In a New York Times article, Jeff Rosen of George Washington Law investigated what ‘personalized’ news meant for democracy. After clearing cookies from two of his Internet browsers, Safari and Firefox, Rosen created a ‘democratic Jeff’ and a ‘republican Jeff.’ Within two days, his two different browsers with his different ‘identities’ began returning search results that varied based on platform predictions of partisan interests. Similarly, Eli Pariser in The Filter Bubble ran an experiment with two left-leaning, female colleagues from the Northeast. Pariser asked both colleagues at the height of the 2010 Deepwater Horizon oil spill to run searches of ‘BP.’ The first page of search results markedly differed; one woman’s results returned news of the oil spill, while the other’s search only returned investment information in British Petroleum. For the latter of the two, a quick skimming of the front-page search results would not have confirmed the existence of the ongoing environmental crisis. Google’s predictive, personalized algorithms delivered fundamentally disparate news results.
While in the past, traditional news middlemen decided which news the populace would read, today our search engine and social media platform's enigmatic ‘personalization’ algorithms decide. As Tim Wu of Columbia Law School aptly stated, “The rise of networking did not eliminate intermediaries, but rather changed who they are.”
Robust civil democratic dialogue requires an informed populace that has access to information and opposing viewpoints. Personalization algorithms will make this exceedingly difficult. The abstruse and publically unavailable nature of search engine algorithms may actually be more democratically dubious then our former news middlemen. The road down the primrose path may seem lined with roses, however as Shakespeare rightly notes in Hamlet, they often end in calamity.
Predicting the long range and far reaching effects of disruptive, emerging technologies is the focus of many organizations, including CReST. Different phases can be identified, that run the gambit from improving efficiencies within an established industry to disrupting that industry entirely, or creating entirely new, previously unimagined industries. The PC and its word processing “killer app” at first augmented the efficiency of secretaries, for example, but ultimately essentially ended that profession all together, shifting writing documents and memos to the executive or manager. The World Wide Web has been even more disruptive. Ripe for the Internet “reaper” has been “the middleman”, for example. Cut him or her out, and save the customer and seller time and efficiency. Case in point: the travel agent, driven to near extinction by Expedia et al. Successful and accurate prognostications are exciting, but studying—and learning from—examples of projected Internet produced chaos and disruption that has failed to materialize is equally invaluable.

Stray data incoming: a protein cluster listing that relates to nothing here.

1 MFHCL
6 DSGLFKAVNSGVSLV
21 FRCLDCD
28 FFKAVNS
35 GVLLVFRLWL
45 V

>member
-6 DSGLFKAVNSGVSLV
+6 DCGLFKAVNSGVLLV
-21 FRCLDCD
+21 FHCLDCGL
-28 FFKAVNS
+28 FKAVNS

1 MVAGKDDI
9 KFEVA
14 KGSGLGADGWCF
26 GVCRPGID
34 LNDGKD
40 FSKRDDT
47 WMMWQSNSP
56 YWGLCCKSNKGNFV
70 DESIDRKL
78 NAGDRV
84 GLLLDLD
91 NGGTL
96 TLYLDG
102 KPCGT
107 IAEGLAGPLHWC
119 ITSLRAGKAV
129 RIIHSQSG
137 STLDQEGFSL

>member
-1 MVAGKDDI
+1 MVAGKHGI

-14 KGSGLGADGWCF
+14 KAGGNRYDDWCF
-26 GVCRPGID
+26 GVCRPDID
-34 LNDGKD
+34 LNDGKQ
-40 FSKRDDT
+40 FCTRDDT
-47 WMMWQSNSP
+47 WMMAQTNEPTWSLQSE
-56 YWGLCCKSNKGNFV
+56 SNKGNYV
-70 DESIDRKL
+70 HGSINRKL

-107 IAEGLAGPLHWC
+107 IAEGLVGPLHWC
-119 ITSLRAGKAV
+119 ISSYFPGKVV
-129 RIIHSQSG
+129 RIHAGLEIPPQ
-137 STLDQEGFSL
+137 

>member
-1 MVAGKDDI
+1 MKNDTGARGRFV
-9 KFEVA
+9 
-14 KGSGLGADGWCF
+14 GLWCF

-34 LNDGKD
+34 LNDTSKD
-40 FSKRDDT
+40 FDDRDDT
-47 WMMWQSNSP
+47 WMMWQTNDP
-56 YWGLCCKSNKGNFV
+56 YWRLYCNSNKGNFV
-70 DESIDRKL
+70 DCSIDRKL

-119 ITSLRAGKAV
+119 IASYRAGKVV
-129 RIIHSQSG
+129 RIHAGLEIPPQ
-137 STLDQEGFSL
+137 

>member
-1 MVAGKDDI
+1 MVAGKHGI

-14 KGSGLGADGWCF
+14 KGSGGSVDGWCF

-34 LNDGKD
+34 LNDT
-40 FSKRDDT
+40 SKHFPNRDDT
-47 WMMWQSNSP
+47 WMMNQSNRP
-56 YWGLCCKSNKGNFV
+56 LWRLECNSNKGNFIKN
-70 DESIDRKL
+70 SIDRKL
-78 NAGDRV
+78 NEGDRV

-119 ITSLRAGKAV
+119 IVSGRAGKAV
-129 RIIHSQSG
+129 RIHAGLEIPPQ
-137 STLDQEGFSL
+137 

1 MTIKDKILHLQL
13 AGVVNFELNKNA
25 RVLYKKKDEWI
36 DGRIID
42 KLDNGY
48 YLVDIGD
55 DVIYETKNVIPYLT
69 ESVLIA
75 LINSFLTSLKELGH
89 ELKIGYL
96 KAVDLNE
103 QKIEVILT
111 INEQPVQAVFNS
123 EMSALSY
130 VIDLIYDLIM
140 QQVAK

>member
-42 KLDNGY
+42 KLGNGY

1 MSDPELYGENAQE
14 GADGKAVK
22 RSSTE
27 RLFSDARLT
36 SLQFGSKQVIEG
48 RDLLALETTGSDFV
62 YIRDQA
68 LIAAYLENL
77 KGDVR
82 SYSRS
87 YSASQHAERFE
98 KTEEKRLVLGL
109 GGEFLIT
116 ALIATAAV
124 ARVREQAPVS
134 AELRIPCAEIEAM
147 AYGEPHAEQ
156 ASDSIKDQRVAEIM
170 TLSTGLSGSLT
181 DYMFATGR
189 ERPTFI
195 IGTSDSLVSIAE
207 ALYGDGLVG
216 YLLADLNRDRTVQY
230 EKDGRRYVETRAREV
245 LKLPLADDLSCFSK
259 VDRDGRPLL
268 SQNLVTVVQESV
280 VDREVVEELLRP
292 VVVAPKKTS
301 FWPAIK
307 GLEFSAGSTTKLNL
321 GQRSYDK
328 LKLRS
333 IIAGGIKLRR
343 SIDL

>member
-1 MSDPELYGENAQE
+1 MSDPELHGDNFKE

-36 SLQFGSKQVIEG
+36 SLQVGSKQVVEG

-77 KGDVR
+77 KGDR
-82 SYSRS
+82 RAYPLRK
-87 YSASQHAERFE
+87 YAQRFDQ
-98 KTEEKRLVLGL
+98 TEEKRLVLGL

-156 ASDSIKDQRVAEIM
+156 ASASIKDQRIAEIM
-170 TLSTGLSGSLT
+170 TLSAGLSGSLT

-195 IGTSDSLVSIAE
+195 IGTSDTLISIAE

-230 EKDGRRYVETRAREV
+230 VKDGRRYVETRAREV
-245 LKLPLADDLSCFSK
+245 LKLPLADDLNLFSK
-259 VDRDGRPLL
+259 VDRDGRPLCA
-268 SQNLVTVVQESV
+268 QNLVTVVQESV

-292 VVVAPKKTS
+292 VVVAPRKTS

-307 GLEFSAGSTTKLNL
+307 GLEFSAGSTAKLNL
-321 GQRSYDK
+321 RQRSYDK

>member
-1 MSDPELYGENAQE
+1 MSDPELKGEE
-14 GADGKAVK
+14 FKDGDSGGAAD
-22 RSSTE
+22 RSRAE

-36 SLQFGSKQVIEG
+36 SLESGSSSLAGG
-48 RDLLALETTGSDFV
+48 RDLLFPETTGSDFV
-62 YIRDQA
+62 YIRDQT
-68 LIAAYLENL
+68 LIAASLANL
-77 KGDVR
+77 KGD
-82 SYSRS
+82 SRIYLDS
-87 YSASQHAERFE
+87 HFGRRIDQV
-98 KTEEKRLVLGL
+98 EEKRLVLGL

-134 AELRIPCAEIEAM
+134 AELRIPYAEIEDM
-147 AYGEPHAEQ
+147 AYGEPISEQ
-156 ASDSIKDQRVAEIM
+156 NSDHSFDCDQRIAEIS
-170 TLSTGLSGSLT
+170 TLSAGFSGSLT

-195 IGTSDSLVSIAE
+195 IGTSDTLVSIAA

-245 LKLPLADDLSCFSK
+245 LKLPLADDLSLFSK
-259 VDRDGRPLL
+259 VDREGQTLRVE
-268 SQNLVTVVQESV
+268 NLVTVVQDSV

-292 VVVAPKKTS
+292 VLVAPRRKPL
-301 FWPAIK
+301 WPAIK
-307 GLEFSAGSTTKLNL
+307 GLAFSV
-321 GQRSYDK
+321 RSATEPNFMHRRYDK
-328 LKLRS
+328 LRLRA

Case in point: the real estate agent. By all accounts, this middleman industry should have been essentially eliminated by the Web, and was widely predicted to be so by savvy investors and pundits alike. A 6% commission on a very large sum of money—indeed the largest purchase or investment most folks will ever make-- is a lot of money to part with. Add to that the bursting of the real estate bubble in 2006 and the financial crises and ensuing Great Recession of 2008-9, not to mention substantial venture capital backing of startups trying to take over this huge industry, it was all but inconceivable that the demise of the broker did not occur. With so many aligned financial incentives, it seemed to be a slam-dunk prediction. It was a perfect storm.